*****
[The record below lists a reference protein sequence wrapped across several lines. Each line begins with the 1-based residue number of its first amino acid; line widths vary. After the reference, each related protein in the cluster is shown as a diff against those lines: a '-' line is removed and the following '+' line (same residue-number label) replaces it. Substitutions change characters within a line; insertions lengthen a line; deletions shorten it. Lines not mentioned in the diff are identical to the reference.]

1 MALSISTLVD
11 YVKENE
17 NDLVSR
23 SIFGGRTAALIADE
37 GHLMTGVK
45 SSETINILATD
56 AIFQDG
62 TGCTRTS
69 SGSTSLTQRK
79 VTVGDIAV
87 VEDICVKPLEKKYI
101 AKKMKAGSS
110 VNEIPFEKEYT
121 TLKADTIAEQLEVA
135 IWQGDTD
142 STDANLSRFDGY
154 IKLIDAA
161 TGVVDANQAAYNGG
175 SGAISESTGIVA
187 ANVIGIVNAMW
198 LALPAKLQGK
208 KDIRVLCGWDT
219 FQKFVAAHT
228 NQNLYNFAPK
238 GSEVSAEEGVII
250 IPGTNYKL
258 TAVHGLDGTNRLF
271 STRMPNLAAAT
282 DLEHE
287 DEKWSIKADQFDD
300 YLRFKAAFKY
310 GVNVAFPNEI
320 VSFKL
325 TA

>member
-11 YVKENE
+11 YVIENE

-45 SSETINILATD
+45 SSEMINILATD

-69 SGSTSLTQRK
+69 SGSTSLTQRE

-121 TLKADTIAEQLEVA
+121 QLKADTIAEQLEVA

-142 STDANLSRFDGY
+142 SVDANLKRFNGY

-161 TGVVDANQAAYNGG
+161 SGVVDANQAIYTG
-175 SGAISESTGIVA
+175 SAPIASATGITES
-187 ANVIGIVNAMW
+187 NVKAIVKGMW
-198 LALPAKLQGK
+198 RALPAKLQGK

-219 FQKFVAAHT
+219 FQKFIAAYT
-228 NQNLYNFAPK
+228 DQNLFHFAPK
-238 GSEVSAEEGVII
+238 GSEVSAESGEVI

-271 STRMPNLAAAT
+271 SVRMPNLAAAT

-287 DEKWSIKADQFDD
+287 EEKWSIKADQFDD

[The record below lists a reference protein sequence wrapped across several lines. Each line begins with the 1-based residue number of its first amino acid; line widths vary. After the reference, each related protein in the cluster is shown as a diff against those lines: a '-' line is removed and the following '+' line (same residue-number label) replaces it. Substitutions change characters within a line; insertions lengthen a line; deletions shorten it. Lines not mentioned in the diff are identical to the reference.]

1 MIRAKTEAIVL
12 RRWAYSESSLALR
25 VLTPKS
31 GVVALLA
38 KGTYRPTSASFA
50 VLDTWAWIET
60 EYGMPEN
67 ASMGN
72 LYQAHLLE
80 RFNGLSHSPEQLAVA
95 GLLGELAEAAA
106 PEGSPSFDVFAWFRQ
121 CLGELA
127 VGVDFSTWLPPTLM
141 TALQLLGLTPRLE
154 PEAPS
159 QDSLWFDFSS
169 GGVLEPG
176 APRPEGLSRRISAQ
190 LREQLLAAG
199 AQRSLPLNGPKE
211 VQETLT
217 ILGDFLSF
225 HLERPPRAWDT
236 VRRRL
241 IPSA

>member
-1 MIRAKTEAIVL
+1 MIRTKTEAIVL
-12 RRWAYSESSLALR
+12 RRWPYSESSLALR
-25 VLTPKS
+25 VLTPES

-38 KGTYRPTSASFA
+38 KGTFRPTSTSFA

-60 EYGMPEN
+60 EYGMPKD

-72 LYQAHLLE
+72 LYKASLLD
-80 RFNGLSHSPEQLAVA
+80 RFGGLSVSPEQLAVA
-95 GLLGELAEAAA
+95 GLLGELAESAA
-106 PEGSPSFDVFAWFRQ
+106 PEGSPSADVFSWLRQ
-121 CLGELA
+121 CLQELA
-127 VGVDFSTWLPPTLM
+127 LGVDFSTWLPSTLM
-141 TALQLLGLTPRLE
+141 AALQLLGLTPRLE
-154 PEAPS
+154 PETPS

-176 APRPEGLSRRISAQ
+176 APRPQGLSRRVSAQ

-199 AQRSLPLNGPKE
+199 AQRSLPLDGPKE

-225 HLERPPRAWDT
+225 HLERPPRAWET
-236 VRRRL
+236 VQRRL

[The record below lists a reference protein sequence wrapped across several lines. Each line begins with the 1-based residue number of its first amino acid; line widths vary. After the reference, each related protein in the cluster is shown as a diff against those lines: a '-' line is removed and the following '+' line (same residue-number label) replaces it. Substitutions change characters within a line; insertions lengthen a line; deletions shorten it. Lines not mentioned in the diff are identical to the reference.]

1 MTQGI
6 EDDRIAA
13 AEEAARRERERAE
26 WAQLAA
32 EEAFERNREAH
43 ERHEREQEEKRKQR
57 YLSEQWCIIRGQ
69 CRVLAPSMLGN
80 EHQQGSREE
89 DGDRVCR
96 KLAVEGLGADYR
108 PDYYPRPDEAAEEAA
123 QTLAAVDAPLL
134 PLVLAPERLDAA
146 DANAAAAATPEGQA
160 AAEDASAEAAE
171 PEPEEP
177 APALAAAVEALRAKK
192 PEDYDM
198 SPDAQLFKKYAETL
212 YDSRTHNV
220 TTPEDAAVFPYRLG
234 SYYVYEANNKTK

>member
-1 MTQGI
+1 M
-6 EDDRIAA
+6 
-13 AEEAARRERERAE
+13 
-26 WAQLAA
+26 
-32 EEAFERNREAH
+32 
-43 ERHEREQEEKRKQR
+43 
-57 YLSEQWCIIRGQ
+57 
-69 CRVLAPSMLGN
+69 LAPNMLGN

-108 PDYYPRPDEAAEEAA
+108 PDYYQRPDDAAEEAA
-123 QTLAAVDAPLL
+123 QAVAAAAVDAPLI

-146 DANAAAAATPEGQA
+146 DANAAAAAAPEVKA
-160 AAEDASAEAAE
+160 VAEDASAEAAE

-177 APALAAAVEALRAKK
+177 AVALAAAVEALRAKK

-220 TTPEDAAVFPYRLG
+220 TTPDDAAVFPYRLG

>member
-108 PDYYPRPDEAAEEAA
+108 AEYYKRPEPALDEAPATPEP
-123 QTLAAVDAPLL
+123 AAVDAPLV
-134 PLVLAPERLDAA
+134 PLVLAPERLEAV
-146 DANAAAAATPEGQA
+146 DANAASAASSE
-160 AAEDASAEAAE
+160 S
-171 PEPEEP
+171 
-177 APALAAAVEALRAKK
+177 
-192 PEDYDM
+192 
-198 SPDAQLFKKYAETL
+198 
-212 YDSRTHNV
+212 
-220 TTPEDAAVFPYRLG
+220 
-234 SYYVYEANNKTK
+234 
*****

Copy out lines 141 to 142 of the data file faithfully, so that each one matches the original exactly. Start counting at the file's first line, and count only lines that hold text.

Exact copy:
134 PLVLAPERLDAA
146 DANAAAAATPEGQA